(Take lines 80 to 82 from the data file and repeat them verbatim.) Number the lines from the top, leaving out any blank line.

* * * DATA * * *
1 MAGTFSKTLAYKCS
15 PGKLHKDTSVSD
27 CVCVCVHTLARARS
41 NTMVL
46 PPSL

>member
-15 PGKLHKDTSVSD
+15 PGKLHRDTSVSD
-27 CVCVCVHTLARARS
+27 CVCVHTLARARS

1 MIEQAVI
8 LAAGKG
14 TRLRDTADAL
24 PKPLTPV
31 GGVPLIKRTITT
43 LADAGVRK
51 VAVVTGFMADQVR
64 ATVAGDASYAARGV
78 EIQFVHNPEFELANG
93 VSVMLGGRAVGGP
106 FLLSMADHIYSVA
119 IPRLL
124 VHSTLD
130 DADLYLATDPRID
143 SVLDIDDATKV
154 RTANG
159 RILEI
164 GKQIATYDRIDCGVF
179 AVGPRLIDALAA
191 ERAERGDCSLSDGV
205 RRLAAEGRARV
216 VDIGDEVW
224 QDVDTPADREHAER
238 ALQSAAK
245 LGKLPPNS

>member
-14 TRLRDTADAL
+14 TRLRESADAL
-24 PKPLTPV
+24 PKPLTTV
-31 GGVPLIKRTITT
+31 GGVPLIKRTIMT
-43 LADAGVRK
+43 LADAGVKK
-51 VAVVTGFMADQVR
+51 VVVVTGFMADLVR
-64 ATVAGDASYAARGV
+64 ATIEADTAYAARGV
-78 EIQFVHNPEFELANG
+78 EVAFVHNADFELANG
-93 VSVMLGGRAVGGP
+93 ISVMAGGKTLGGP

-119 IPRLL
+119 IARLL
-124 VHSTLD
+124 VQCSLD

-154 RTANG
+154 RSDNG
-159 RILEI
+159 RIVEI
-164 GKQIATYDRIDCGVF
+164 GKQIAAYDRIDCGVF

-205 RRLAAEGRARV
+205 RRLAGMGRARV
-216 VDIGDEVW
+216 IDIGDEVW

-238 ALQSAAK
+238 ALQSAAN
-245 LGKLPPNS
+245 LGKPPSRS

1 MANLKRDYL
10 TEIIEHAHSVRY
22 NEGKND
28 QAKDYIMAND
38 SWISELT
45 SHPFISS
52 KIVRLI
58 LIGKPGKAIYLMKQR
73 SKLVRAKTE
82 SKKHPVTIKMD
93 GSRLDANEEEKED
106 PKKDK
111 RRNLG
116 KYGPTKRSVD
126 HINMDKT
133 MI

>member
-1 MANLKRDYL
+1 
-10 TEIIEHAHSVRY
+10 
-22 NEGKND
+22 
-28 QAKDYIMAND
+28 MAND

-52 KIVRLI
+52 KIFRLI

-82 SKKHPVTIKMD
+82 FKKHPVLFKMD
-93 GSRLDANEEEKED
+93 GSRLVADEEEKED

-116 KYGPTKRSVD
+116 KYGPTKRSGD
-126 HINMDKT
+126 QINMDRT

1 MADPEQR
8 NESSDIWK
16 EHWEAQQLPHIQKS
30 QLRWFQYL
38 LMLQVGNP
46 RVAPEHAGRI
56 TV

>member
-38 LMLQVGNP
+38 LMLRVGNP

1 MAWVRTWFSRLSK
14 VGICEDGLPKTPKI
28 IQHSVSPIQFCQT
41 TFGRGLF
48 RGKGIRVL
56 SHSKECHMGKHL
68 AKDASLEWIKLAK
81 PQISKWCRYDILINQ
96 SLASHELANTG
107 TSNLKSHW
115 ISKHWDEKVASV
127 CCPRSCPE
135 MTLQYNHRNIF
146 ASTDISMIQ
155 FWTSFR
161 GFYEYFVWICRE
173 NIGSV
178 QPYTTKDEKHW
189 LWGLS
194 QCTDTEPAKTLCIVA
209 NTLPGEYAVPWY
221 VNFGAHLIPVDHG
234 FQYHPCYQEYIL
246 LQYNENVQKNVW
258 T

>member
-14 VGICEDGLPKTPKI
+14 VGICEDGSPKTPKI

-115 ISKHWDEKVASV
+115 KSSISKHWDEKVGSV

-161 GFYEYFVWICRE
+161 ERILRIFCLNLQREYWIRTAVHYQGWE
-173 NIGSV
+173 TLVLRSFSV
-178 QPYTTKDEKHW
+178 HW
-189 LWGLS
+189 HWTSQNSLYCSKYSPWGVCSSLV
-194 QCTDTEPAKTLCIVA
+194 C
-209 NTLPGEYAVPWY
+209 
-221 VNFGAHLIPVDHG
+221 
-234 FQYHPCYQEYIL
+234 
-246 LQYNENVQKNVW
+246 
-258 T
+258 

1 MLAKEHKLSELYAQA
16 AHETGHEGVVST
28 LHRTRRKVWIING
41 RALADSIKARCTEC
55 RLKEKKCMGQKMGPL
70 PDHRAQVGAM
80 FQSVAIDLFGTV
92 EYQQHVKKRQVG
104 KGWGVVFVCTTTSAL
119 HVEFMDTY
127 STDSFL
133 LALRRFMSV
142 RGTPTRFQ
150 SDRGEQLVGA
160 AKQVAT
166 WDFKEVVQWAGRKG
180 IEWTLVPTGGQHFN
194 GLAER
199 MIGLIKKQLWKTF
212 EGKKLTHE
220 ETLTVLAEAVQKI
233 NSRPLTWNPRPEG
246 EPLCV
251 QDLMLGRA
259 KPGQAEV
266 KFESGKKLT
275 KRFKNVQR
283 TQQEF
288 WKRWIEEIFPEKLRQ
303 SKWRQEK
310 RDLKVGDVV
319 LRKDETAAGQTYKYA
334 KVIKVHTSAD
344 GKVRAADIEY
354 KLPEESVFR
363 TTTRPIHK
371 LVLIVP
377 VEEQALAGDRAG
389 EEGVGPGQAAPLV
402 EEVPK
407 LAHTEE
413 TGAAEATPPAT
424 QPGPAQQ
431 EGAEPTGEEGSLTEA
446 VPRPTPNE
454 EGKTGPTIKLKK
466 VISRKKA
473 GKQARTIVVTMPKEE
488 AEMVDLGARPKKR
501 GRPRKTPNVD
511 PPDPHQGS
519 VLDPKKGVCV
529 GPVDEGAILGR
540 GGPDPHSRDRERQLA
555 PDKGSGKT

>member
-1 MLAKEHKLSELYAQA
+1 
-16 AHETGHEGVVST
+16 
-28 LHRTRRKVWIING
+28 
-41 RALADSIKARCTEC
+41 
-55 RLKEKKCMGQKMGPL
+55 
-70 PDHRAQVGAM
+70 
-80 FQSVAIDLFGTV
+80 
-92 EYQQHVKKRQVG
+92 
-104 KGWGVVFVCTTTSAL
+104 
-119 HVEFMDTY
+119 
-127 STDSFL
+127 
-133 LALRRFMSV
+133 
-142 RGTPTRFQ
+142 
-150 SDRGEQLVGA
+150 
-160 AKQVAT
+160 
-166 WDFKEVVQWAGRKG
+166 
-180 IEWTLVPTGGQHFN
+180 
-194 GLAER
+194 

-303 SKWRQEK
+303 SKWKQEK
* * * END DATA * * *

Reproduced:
82 SKKHPVTIKMD
93 GSRLDANEEEKED
106 PKKDK